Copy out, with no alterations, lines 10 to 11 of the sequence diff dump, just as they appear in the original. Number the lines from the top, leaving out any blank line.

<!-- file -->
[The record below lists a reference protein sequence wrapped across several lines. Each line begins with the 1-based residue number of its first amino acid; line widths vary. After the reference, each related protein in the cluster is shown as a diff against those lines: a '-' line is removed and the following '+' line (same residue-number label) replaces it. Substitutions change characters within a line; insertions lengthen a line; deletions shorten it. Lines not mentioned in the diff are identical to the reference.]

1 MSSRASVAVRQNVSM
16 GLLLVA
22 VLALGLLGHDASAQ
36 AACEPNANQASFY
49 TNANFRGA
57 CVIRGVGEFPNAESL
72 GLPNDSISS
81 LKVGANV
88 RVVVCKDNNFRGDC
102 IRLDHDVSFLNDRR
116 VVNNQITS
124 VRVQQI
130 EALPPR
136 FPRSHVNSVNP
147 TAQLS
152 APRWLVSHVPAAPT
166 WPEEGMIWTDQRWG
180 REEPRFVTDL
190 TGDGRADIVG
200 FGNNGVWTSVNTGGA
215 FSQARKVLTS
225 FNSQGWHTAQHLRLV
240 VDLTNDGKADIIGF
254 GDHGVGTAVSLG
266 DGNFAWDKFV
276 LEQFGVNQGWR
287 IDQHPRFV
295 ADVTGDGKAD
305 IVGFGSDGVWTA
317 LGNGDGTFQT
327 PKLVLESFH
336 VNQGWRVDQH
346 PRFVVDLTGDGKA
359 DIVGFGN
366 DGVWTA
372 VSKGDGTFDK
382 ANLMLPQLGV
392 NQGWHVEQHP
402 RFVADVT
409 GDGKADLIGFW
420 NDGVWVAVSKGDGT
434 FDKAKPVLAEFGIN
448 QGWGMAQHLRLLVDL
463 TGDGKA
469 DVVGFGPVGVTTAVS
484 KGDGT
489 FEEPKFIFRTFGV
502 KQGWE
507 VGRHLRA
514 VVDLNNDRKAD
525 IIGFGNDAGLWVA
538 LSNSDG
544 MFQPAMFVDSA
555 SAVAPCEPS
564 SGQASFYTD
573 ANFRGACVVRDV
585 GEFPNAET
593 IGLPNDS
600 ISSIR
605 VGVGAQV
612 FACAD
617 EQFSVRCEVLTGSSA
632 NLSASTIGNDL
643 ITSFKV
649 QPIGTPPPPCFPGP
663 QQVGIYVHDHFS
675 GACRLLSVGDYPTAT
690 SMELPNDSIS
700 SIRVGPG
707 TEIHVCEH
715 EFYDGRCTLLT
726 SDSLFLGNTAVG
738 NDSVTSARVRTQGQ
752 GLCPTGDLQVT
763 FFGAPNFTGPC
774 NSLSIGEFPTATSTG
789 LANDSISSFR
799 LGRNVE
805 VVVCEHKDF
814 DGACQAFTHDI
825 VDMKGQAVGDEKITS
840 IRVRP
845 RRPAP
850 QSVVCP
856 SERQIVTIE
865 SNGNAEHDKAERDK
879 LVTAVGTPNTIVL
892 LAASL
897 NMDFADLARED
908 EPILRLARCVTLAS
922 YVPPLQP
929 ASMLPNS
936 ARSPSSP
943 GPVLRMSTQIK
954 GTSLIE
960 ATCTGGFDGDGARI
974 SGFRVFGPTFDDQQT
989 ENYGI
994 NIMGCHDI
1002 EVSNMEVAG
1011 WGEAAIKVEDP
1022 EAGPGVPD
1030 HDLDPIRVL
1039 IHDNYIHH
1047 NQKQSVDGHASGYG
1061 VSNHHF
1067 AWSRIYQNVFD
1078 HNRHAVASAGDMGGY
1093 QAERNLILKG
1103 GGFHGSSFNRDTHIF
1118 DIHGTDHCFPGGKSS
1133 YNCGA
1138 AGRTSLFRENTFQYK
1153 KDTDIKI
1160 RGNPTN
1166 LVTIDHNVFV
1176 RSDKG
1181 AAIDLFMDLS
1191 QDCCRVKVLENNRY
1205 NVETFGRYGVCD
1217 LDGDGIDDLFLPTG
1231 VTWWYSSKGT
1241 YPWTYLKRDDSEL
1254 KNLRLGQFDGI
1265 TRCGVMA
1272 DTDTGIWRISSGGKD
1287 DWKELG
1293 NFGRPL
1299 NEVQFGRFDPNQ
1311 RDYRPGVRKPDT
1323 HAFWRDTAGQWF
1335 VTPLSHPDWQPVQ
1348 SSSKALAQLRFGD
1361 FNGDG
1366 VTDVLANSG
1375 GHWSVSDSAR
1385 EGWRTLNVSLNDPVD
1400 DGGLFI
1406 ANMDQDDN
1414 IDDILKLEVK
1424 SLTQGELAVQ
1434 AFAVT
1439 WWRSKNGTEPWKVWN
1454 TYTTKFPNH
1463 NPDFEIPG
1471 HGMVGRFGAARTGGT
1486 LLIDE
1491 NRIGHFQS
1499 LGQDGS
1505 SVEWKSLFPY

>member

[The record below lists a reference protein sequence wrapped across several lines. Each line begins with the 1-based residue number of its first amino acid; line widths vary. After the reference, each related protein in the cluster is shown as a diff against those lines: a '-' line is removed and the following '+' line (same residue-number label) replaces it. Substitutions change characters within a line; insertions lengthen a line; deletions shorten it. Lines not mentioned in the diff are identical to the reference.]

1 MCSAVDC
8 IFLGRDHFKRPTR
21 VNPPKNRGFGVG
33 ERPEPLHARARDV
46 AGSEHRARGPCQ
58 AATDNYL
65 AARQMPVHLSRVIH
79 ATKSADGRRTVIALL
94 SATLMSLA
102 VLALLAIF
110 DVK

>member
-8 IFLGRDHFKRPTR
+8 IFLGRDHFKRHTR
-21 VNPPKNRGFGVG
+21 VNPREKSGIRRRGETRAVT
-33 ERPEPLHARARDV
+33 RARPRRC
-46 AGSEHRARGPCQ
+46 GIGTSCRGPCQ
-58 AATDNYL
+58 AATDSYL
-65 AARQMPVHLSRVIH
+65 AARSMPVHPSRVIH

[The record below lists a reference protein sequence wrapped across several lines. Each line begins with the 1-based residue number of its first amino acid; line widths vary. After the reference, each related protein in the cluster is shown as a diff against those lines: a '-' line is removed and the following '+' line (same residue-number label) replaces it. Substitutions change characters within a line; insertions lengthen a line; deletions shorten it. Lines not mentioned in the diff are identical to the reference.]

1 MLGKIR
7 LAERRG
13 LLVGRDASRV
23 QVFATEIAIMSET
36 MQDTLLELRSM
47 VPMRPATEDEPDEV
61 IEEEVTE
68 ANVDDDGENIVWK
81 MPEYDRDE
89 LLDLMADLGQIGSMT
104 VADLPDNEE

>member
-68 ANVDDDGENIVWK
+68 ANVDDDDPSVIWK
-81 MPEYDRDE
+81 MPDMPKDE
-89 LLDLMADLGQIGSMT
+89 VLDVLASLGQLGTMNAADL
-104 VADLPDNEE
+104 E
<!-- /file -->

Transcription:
88 RVVVCKDNNFRGDC
102 IRLDHDVSFLNDRR